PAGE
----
We would like to introduce you to two concepts in
which the place of work is being re-defined: Homesourcing and Workports. These
challenge the physical presence of your workforce on your premises and even the
traditional employment relationship. Read on!
Homesourcing. No, not another word
for telecommuting (which is usually restricted to knowledge workers who don't
have front line contact with customers, especially not on a rostered basis),
Homesourcing is a form of outsourcing - to individuals who work their customer
service shifts from their own homes, sometimes even on their own equipment.
Industry analyst firm Gartner predicts that one of every 10 US call centre is
likely to shift at least partly to home-based agents during the next two years,
while researcher IDC estimates there are already 100,000 US agents fielding
customer service calls from home.
And it's not just call centres - airline JetBlue also
uses homesourced employees in the US. 'All of our reservation agents work at
home,' says the founder and chief executive of JetBlue Airways Corp. JetBlue
has 700 reservation agents working from their homes with company-supplied
personal computers and second phone lines."
"To be sure, their wages of $8.50 to $10 an hour are
way above the $2 to $3 a day that call-center operators in India and the
Philippines often earn. But JetBlue believes that homesourcing boosts the
bottom line in other ways. 'With home working you get more mature people who
stay with you," he says. "There isn't constant turnover.'
Workports: Now if you read this and
thought ´any port in a storm═ you aren═t far wrong! Workport job design allows
employees to work in different locations of an organisation to suit their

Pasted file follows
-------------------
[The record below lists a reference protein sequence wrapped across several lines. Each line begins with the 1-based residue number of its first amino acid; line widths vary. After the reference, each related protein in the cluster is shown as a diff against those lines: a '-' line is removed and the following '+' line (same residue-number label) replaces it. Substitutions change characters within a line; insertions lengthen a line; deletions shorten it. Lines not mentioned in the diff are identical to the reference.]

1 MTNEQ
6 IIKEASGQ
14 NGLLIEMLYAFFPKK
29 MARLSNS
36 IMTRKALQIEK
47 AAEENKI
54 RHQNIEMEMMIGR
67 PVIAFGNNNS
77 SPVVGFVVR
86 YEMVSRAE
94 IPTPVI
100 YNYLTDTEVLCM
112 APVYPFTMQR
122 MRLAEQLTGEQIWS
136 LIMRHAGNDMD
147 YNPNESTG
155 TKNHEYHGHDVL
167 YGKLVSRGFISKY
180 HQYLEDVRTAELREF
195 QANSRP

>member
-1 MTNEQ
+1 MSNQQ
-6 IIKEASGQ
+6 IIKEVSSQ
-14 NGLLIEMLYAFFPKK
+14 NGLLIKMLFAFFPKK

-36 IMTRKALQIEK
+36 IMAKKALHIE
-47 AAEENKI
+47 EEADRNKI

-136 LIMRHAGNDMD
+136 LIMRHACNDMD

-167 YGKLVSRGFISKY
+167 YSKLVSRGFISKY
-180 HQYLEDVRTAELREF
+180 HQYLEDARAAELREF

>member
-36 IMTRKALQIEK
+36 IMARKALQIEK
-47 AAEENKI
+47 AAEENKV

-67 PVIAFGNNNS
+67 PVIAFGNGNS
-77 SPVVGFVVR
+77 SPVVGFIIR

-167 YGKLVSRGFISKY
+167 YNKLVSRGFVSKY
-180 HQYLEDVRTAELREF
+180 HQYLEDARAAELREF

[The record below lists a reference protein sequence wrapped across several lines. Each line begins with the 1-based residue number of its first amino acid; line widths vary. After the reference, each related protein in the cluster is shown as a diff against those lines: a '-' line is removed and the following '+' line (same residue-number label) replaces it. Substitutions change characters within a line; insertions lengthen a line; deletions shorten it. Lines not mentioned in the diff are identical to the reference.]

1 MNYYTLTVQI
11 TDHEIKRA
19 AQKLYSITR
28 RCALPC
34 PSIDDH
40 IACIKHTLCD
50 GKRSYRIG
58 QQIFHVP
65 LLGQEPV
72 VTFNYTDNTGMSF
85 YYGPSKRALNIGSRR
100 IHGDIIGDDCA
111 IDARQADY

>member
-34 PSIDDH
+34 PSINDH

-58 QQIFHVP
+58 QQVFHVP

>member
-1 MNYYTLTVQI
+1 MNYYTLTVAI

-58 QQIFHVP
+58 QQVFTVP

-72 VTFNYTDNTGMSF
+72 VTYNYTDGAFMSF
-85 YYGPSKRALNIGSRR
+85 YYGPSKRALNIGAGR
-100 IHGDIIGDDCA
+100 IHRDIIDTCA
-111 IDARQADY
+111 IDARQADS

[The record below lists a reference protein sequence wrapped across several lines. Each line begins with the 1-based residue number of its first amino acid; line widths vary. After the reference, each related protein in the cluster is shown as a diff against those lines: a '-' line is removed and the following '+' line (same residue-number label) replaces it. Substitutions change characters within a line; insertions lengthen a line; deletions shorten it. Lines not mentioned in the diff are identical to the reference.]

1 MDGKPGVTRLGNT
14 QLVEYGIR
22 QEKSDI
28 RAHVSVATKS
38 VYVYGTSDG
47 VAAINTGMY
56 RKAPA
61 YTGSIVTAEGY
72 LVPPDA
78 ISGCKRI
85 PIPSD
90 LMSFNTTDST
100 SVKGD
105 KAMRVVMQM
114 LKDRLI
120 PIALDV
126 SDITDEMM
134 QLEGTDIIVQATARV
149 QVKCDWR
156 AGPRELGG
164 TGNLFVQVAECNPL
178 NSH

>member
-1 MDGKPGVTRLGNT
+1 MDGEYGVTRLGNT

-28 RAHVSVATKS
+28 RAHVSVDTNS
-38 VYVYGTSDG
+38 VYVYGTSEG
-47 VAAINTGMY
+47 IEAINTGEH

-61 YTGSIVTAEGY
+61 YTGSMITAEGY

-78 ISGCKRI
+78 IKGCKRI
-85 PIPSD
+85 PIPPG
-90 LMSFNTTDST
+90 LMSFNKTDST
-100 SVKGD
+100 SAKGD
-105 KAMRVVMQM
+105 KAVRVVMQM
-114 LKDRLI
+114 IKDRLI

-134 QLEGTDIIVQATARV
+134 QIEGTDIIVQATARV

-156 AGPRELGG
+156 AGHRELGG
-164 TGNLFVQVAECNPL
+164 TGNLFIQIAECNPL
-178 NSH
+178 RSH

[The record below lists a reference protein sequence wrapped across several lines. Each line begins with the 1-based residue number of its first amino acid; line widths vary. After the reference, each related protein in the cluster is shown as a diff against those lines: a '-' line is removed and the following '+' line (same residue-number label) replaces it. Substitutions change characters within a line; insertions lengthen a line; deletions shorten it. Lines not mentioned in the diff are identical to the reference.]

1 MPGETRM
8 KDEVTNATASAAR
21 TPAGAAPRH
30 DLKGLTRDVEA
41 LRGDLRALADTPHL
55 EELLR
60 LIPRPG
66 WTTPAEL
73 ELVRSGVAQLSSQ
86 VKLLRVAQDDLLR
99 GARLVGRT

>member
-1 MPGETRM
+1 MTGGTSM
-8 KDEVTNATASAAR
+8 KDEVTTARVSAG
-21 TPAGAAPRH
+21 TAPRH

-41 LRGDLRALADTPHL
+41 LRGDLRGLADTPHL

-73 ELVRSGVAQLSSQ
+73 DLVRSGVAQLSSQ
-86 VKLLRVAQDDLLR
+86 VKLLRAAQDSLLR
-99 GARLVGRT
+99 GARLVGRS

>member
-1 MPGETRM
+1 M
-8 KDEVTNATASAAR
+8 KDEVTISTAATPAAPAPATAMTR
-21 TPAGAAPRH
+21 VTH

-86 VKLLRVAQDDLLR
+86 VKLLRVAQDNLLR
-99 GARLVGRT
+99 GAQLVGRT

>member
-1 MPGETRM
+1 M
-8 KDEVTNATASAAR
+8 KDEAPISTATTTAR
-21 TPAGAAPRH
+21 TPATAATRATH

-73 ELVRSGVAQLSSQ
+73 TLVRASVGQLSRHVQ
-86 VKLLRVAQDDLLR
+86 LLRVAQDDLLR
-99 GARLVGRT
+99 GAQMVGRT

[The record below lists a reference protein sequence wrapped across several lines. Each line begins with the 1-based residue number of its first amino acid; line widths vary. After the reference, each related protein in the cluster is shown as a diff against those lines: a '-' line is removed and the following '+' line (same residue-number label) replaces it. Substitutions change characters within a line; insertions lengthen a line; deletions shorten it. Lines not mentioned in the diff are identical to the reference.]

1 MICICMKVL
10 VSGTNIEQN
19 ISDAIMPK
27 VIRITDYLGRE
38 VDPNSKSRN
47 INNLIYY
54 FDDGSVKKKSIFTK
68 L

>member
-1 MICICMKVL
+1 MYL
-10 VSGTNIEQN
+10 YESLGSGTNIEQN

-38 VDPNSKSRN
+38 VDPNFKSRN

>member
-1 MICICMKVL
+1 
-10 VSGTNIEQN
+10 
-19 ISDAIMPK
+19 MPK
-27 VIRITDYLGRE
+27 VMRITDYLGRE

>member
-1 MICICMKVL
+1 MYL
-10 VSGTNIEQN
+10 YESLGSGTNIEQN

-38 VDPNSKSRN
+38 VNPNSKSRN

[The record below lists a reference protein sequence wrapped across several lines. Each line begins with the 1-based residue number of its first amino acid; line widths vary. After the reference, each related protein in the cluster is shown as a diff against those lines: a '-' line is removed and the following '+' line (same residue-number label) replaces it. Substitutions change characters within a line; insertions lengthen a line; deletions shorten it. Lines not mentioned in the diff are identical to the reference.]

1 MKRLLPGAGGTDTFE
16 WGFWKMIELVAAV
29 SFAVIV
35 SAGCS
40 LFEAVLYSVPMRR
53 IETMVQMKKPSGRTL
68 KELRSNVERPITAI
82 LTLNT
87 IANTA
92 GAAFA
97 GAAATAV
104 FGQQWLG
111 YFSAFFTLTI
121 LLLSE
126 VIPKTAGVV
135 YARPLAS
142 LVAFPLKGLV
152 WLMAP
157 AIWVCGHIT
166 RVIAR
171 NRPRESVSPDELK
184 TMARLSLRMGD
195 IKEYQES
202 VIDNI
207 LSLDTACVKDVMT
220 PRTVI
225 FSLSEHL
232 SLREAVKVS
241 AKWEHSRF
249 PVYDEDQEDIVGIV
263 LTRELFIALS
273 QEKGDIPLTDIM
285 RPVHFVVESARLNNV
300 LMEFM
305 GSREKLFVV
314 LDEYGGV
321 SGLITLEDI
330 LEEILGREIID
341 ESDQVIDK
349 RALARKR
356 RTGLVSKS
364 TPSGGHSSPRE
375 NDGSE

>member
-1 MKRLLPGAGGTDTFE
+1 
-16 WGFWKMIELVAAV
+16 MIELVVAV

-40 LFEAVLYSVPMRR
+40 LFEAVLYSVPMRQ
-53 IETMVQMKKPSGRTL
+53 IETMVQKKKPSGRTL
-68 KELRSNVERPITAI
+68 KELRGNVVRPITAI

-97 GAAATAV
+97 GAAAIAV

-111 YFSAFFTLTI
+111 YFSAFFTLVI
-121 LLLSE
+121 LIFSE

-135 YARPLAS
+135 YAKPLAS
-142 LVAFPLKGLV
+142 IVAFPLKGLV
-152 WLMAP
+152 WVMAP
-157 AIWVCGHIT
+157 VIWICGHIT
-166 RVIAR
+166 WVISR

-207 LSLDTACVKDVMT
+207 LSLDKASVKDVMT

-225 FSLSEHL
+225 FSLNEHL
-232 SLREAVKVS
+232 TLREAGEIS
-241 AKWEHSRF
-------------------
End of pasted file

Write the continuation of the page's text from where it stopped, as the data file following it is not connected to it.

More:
lifestyle needs - not just for the up and coming and senior excutives, but for
Borders announced last year that they were launching a
corporate "passport" program by which employees could work half the time in a
store in one part of the country and the other half at a different store.
Though there are many reasons as to why this might be attractive, Borders focus
on mature workers who might want to live in a warm climate during the winter
and then in the Northeast during the spring and summer. To help these workers,
Borders was creating a section on its intranet where employees would be able to
sign up to work in different parts of the country. Managers would then pick up
the posting and say 'yes' we can take you for those months.
Several larger call centre solutions providers, and an
increasing number of organisations, are offering call centre roles which are
based in the home, not in a traditional call centre environment. And it is
bound to be only a matter of time before more organisations explore Workports.
Both of these strategies can give the organisation the ability to leverage some
really strong talent pools like parents, semi-retired people and sea-changers.
Is your organisation giving thought to new work design like this? You should